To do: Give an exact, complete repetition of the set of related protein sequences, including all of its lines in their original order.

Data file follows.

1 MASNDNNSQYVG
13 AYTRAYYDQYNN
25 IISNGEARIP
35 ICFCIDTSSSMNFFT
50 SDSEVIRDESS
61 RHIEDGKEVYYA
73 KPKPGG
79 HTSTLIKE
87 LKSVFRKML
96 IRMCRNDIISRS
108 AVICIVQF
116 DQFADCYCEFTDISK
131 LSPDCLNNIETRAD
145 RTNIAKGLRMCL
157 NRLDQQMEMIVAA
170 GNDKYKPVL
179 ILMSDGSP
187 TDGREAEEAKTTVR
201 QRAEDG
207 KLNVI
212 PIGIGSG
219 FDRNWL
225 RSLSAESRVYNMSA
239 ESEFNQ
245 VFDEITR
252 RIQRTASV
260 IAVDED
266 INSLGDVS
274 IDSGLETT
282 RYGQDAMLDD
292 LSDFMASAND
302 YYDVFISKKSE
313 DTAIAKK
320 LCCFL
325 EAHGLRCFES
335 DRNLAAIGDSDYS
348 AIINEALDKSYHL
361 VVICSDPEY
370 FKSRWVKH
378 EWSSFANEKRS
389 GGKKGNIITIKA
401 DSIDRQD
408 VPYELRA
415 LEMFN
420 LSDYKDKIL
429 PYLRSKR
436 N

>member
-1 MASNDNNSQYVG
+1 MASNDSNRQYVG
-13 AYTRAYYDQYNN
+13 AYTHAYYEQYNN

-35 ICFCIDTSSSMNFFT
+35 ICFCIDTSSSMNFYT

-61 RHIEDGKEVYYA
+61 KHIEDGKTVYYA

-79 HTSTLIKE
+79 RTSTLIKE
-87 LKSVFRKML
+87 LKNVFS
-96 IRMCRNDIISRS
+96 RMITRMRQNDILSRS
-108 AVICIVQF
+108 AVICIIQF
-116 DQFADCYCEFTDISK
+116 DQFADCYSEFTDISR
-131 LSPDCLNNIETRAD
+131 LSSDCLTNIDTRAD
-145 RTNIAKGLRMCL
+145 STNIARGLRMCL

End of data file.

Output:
1 MASNDNNSQYVG
13 AYTRAYYDQYNN
25 IISNGEARIP
35 ICFCIDTSSSMNFFT
50 SDSEVIRDESS
61 RHIEDGKEVYYA
73 KPKPGG
79 HTSTLIKE
87 LKSVFRKML
96 IRMCRNDIISRS
108 AVICIVQF
116 DQFADCYCEFTDISK
131 LSPDCLNNIETRAD
145 RTNIAKGLRMCL
157 NRLDQQMEMIVAA
170 GNDKYKPVL
179 ILMSDGSP
187 TDGREAEEAKTTVR
201 QRAEDG
207 KLNVI
212 PIGIGSG
219 FDRNWL
225 RSLSAESRVYNMSA
239 ESEFNQ
245 VFDEITR
252 RIQRTASV
260 IAVDED
266 INSLGDVS
274 IDSGLETT
282 RYGQDAMLDD
292 LSDFMASAND
302 YYDVFISKKSE
313 DTAIAKK
320 LCCFL
325 EAHGLRCFES
335 DRNLAAIGDSDYS
348 AIINEALDKSYHL
361 VVICSDPEY
370 FKSRWVKH
378 EWSSFANEKRS
389 GGKKGNIITIKA
401 DSIDRQD
408 VPYELRA
415 LEMFN
420 LSDYKDKIL
429 PYLRSKR
436 N

>member
-1 MASNDNNSQYVG
+1 MASNDSNRQYVG
-13 AYTRAYYDQYNN
+13 AYTHAYYEQYNN

-35 ICFCIDTSSSMNFFT
+35 ICFCIDTSSSMNFYT

-61 RHIEDGKEVYYA
+61 KHIEDGKTVYYA

-79 HTSTLIKE
+79 RTSTLIKE
-87 LKSVFRKML
+87 LKNVFS
-96 IRMCRNDIISRS
+96 RMITRMRQNDILSRS
-108 AVICIVQF
+108 AVICIIQF
-116 DQFADCYCEFTDISK
+116 DQFADCYSEFTDISR
-131 LSPDCLNNIETRAD
+131 LSSDCLTNIDTRAD
-145 RTNIAKGLRMCL
+145 STNIARGLRMCL